Work glove hand protection standards have existed for years but most users fail to pay attention to the ratings. Specifically cut resistance. Both the ANSI (American National Standard Institute) and the EU (European Union) have hand protection selection criteria.
Although the criteria between both is very complex, I prefer seeing the EU – EN388 symbol since it rates the gloves for abrasion, blade cut, tear, and puncture resistance.ANSI doesn’t have a single symbol covering these categories. However, in situations requiring a very high level of cut resistance, you should look for gloves tested and rated under both standards since they vary on the high end in the cut resistant category.
In the EN-388 symbol (shown) you will see a number for each category. All tests are ranked 1-4 (4 being the highest level) except for the blade cut category ranking of 1-5.
I’m preparing a paper which will discuss this in detail but in the meantime, I think this symbol and simple explanation will help on the fly. You can always contact me if you have any questions or need any assistance on work glove and cut resistant glove selections.
FYI: Since the CE (EU) glove standards are mandatory in Europe and most gloves sold in North America are imported, you will see this symbol more often. You can click on the image to enlarge it and print it.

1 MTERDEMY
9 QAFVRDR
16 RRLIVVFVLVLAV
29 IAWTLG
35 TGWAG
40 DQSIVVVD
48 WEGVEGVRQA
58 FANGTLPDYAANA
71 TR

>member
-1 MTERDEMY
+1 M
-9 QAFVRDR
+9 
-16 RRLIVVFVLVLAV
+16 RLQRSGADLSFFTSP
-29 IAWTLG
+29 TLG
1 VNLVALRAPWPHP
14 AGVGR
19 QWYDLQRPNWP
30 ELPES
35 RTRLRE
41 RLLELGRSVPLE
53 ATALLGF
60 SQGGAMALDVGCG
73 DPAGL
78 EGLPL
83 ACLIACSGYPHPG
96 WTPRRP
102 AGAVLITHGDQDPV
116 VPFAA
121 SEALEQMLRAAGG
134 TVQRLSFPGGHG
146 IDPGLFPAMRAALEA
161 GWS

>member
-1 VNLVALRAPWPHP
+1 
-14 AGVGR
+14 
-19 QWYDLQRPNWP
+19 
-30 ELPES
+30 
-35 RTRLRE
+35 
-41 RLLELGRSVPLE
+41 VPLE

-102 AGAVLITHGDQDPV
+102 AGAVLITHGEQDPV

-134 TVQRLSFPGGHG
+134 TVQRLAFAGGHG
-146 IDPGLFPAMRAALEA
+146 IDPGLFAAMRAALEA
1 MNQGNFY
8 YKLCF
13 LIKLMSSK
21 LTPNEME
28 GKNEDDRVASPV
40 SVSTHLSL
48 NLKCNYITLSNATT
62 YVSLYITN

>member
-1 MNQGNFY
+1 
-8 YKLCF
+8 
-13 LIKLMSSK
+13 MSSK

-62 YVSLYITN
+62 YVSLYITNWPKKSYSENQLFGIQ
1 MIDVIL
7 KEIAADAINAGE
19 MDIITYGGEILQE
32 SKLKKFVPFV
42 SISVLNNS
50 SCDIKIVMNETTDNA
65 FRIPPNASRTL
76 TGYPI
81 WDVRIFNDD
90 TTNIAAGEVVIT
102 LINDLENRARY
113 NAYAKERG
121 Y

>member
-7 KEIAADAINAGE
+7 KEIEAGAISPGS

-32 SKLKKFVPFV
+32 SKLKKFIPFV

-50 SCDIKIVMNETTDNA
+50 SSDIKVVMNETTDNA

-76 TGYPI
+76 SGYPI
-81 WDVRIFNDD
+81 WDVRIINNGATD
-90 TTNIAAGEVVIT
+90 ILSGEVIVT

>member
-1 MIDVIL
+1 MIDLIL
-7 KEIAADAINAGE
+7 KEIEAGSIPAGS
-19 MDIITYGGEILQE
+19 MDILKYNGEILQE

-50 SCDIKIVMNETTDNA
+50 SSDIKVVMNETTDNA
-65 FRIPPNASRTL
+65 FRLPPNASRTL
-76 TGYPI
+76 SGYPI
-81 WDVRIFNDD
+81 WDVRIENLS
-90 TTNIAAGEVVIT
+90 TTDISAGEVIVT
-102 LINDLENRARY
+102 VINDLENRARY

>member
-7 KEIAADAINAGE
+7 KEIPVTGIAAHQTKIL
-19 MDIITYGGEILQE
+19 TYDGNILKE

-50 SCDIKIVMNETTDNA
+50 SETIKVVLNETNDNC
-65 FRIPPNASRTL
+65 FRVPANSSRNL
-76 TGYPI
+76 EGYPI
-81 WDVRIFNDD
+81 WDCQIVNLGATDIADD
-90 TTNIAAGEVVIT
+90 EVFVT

When I was asked late last year by the IGA (International Glove Association) to write an article (about gloves of course) for the annual IGA feature in Occupational Health & Safety magazine, I knew immediately that it would be helpful to enlighten OH&S subscribers about gloves and the internet. After all, we are (GO Gloves™) the oldest glove company on the net.
(Click on the Title to see the article or you can find it under our Media Tab on our web sites)
I thought of this classic Beach Boys song when I was drafting an article for “Modern Contractor” about anti-vibration gloves and (HAVS) Hand-Arm Vibration Syndrome. It’s a worthwhile read for those of you who work with any type of vibrating tools in your work.
I had some fun talking about my glove friend, Doug Little, last week but MCR Safety has really thrown down the Gauntlet last year when they introduced their HexArmor Cut Resistant Gloves.